Center Mourns Recent Passing of Trustee Anne Firor Scott, Friends Nancy Lewis and Clay Whitehead | National Humanities Center

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Center Mourns Recent Passing of Trustee Anne Firor Scott, Friends Nancy Lewis and Clay Whitehead

March 1, 2019

The trustees and staff of the National Humanities Center mourn the recent passing of trustee emerita Anne Firor Scott on February 6, 2019, age 97. Scott was a distinguished historian whose long list of accolades included the National Humanities Medal, bestowed on her in 2013 for her pioneering work in the area of women’s history.

Her groundbreaking book, The Southern Lady: From Pedestal to Politics (1830–1930), published in 1970, used women’s diaries and other personal documents to demonstrate how Southern women’s lives as wives and mothers were interwoven with their civic engagements and how their approach to wielding influence in their communities was distinctly different from that of men.

Anne came to the National Humanities Center as a Fellow in 1980–81 and remained deeply involved with the Center for the rest of her life, serving on the Center’s board of trustees from 1986 until 1996 and as the board’s vice chairman from 1991 to 1996 when she was made a trustee emerita.

The Center is also deeply saddened by the loss of longtime friends and supporters Nancy Lewis on October 27, 2018 at age 90, and Clay Whitehead, who died in December 2018. He was 76.

Lewis was the wife of Fellow R. W. B. Lewis (1989–90) and his frequent collaborator working alongside him during his fellowship year as they co-wrote American Characters: Selections from the National Portrait Gallery, Accompanied by Literary Portraits (1999), a book of nearly 200 American portraits with profiles of the colorful people depicted in them. Upon the death of her husband in 2002, Lewis helped establish the endowment fund for the R. W. B. Lewis Study at the Center in his honor and, as a member of the Center’s Sawyer Society, bestowed a gift in her will in his memory.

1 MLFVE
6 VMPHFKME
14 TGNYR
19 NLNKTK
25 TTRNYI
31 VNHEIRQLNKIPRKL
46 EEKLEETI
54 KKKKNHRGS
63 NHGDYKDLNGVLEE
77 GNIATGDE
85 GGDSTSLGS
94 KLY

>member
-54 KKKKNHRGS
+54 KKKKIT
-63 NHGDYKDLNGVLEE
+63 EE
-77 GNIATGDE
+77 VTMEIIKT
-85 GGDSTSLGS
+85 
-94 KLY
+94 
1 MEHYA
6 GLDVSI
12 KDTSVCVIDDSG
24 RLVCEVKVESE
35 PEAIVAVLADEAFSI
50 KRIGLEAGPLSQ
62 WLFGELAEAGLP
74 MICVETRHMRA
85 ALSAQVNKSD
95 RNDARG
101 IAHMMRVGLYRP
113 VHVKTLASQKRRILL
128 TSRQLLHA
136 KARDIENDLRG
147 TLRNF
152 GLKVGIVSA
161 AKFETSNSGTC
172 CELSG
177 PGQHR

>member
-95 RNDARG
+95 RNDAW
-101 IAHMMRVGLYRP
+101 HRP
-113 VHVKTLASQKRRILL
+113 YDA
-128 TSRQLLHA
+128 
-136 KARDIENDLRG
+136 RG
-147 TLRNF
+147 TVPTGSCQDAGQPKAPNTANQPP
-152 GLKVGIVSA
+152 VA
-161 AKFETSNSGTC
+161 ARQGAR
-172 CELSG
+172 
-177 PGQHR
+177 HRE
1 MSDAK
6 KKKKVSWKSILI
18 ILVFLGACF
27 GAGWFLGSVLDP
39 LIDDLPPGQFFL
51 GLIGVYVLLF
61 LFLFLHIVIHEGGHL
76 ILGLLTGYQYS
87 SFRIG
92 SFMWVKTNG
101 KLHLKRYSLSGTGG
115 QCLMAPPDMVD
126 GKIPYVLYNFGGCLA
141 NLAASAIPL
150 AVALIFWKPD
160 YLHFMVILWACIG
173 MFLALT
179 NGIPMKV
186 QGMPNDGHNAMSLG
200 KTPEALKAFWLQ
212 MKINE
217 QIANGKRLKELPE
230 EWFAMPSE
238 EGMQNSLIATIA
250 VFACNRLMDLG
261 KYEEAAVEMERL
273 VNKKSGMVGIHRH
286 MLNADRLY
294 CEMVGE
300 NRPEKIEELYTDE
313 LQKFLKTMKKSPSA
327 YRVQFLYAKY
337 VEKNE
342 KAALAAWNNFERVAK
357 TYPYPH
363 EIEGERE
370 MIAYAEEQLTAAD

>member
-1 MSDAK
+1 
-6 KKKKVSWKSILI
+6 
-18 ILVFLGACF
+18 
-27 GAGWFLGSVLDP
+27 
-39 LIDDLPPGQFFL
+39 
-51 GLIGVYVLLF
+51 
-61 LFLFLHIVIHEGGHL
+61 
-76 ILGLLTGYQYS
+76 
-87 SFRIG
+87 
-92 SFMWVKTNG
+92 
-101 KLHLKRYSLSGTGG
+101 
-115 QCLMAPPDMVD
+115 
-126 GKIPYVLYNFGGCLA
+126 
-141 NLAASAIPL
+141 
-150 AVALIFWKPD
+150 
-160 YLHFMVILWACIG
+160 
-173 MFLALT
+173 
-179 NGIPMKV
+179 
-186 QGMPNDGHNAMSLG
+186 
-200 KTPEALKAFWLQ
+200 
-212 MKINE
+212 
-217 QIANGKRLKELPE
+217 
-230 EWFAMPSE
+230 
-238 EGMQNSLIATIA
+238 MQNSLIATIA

Dr. Whitehead, a practicing psychiatrist for nearly 50 years, spent his life engaged not only as a physician but as an academic, teaching at the University of California, Los Angeles and the University of North Carolina at Chapel Hill and publishing dozens of scholarly articles in fields that included literary criticism and evolutionary anthropology. A longtime friend and supporter of the Center, he was a frequent and active attendee at Center events and a member of the Center’s Sawyer Society which recognizes supporters who provide a legacy gift for the Center in their estate plans.